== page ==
SXSW panel spotlights urban housing
Thursday, March 17, 2016 by Caleb Pritchard
Austin is no snowflake when it comes to issues of housing, affordability and density. Cities across the United States grapple with similar challenges even if they don’t have the robust economy that is driving growth here in Central Texas.
Last Friday, two mayors from opposite sides of the country sat on a South by Southwest Interactive panel called “Straw, Sticks or Bricks: The Urban Housing Challenge” to discuss the peculiar character of the issues they face and the solutions they’re pursuing.
Curbed Managing Editor Jessica Dailey moderated the chat, which featured John Giles, mayor of Mesa, Arizona; Jorge Elorza, mayor of Providence, Rhode Island; and Trinity Simons, director of the Mayors’ Institute on City Design, a Washington, D.C.-based group with a goal of preparing mayors “to be the chief urban designers of their cities.”
Elorza said that among the many challenges his city faces is a renewed interest in downtown Providence as more than just a commercial district. He explained that new residences in the area force the city to think of its downtown as a residential neighborhood and craft a strategy to deploy the usual amenities such as parks and transportation infrastructure.
“But our city isn’t all downtown,” Elorza added. “It’s very important to me to push much of this activity and energy out into the neighborhoods as well.” He explained that he and his City Council have crafted tax incentives to lure developers into those areas.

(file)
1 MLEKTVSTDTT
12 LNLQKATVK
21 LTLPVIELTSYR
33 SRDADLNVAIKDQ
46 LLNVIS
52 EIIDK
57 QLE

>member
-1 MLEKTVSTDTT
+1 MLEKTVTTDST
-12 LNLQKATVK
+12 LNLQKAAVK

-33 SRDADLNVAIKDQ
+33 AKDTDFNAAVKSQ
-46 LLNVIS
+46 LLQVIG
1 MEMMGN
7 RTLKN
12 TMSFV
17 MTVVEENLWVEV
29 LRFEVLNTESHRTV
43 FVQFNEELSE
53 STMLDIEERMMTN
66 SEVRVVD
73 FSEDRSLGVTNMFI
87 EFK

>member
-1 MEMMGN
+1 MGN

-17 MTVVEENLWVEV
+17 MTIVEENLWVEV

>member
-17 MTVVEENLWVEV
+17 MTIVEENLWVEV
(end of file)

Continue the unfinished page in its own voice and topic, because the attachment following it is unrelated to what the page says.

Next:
Giles said that his city of approximately 450,000 people has enticed developers to build what he called “capital-A Affordable housing” – that which is subsidized for its residents – by expanding a light rail route the city shares with its metropolitan neighbors, including Phoenix. Giles said that up to 800 new units for low-income families have come online in the past year-and-a-half.
“That has created some pushback from some of the neighbors,” said Giles. He explained that one way to overcome that opposition is to encourage high-quality design and partner with committed groups to manage the developments.
Both Giles and Simons talked about the importance of openly communicating with residents and business owners who might stand athwart new urban infill projects. Simons said that when it comes to increasing density, officials need to ditch jargon such as floor-to-area ratio and focus instead on the anxieties residents have about sharing space with new neighbors.
Those anxieties are “often related to … parking and impact on school districts,” she explained, adding that officials and developers need to help people “visualize what you’re building and see that you’re not changing the character of the neighborhood.”
When asked about gentrification, Elorza took a somewhat contrarian stance by proclaiming “slow and steady” gentrification to be generally healthy. He went on to suggest that the impact of gentrification is exaggerated by the fact that low-income families tend to move more frequently.
“It’s not just a matter of whether the socioeconomic status of the neighborhood is increasing and a family has to move,” he said. “I think it’s more a question of, ‘Where did that family move to?’ And it’s concerning when that family moves to another neighborhood that has a very high level of poverty.”
Photo by Derek Jensen made available through a Creative Commons license
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